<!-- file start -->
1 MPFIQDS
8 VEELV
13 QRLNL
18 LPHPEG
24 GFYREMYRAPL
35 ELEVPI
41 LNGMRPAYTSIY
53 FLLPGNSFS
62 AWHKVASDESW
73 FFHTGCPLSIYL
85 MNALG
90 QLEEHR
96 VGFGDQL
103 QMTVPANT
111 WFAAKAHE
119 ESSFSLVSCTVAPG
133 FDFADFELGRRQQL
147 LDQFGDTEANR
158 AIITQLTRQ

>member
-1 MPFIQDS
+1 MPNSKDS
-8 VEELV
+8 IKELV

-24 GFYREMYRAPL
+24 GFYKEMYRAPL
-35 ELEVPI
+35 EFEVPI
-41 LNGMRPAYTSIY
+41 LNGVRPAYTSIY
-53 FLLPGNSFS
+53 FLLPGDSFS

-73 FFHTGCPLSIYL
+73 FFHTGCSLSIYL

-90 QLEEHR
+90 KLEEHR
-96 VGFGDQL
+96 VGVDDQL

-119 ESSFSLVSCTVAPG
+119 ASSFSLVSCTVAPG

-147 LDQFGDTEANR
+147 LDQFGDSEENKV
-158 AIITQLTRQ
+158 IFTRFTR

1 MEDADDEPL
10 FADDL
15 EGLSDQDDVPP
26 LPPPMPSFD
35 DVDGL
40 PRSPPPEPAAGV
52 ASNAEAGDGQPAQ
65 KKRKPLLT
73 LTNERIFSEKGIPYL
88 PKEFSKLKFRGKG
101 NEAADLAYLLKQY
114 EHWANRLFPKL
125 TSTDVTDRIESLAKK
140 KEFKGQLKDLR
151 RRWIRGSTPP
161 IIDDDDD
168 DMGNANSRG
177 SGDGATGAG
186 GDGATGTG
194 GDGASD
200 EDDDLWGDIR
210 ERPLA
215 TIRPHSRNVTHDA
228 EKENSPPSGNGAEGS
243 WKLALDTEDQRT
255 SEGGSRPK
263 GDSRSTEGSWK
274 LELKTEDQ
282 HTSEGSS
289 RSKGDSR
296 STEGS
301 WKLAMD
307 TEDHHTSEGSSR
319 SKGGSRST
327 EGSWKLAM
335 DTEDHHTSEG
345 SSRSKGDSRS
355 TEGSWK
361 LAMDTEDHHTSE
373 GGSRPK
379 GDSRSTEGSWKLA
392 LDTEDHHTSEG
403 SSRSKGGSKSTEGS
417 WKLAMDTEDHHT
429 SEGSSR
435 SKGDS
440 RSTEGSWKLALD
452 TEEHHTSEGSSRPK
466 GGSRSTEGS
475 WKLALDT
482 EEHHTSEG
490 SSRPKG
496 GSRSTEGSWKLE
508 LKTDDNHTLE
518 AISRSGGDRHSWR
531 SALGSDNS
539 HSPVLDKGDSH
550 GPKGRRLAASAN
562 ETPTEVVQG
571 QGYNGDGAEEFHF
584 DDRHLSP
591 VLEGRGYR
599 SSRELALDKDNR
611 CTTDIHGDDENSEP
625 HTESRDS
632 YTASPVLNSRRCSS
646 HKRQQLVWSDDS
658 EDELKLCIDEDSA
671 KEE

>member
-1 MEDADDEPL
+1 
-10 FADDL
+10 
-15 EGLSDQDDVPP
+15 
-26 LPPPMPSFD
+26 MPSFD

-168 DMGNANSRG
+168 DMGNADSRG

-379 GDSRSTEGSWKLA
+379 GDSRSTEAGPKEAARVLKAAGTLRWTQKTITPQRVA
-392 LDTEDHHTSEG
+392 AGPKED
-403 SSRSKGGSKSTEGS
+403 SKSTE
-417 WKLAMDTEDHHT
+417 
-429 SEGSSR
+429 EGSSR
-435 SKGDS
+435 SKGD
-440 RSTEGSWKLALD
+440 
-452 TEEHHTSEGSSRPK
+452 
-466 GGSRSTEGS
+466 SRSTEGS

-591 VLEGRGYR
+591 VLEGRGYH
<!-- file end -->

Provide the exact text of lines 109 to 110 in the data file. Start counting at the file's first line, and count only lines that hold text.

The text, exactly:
625 HTESRDS
632 YTASPVLNSRRCSS